Smith's enthusiasm, his toughness, and yes, even his bravado are in short supply on the Celtics. During his short tenure, he breathed life into a veteran club that needed some spark and some spunk. He challenged the young players, goaded the older ones and was a constant source of entertainment and motivation to all.
Twenty minutes a night? Sorry, Derek, that's asking too much. But what's wrong with 10-15 minutes? If you are healthy (that "if" is a constant in discussing all of this), you'll have a chance to make one more championship run, and you'll have a chance to nestle yourself even further into the hearts of Celticsfans. You could be the next M.L. Carr in a heartbeat.
Smith has gone to Cincinnati this weekend to begin four intensive weeks of training with Danny Manning, Kevin Gamble, Brad Lohaus and other Ron Grinker clients. He is convinced that by the end of those four weeks, he will know whether his career can continue or whether it's time to retire to his new Louisville home.
Here's hoping Smith's knee cooperates. Here's hoping the Celtics ink him in late September and he storms into camp in October looking to eat guys alive. I don't know about you, but I'd like to see him inCeltic green, jawing with Chuck Person, just one more time.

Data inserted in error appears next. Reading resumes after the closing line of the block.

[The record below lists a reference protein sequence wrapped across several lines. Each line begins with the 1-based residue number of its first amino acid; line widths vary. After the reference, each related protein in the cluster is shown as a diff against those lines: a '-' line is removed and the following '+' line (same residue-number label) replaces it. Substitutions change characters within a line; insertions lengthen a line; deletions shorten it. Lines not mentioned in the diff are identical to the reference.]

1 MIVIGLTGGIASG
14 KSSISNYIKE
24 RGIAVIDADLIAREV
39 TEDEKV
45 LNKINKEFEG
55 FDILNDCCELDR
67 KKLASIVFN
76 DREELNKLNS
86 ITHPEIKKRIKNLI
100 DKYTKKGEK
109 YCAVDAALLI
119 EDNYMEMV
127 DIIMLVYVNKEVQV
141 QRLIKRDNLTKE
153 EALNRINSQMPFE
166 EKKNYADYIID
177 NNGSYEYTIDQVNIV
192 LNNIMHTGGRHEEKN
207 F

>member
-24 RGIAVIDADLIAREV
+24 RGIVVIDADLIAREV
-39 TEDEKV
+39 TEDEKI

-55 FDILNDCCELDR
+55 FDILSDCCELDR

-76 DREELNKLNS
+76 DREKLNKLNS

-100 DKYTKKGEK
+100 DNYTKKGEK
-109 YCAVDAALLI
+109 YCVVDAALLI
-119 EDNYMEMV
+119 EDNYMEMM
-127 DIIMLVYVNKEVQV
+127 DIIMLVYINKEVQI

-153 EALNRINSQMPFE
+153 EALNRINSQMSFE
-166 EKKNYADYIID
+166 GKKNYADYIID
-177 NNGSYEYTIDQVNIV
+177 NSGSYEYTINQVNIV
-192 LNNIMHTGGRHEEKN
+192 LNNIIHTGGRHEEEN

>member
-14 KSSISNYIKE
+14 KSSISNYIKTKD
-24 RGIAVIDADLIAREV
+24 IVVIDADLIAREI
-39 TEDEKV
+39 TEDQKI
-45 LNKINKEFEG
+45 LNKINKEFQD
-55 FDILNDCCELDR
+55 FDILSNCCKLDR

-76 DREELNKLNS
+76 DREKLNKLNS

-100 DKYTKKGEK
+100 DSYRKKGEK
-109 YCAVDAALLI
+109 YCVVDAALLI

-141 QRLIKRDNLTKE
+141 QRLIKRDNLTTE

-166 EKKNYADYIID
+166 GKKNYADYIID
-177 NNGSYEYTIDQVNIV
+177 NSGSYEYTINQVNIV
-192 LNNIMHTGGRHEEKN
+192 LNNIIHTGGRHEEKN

Life in the limelight
The coach of the world champions was chopping wood one afternoon outside his Montana retreat.
"It's a remote spot," Phil Jackson explains. "Really off the beaten path. You'd have to go through an awful lot of trouble find it."
Evidently, people did.
"I was out there one day, clearing some brush, taking down some trees, and I turn around and there's some fan with this stupid grin on his face, holding a pen and asking for an autograph," he said. "It probably only happened about three or four times this summer, but, boy, it really unnerves you."
Each of us chooses to celebrate life's greatest pleasures in his or her own way. Jackson, whose Bulls stormed to the NBA title last June, chose to escape to his cabin, away from fans, media, players and the endorsement people.
That's why you haven't heard anyone skipping up the street singing, "If I could be like Phil . . ."
"There were some endorsement opportunities out there, but I just decided not to do any of them," said Jackson. "Some people like to make the offseason a lucrative business venture. For me, the journey was the reward."
This weekend, as he has for the past six Labor Days, Jackson journeyed up to Omega Institute in Rhinebeck, N.Y., to teach a course titled, "Beyond Basketball." Jackson instructs a class of about 42 in examining the game not just as a sport, but as a way to reveal and express personality traits, and a way to release emotions. A couple of doors down the hall, former Red Sox pitcher Bill Lee teaches "Beyond Baseball."
"I have a lot of repeats each year, so we've really grown as a group," said Jackson. "Most of my students are doctors or psychologists or professors. They want to look at sport in a different light, but they also want to know how to improve their jump shot."
Jackson said the championship ring he brings to Rhinebeck has come at a price - privacy.
"Everything's different," he said. "This year a reporter from The New York Times wants to attend the class. He better not disrupt our curriculum."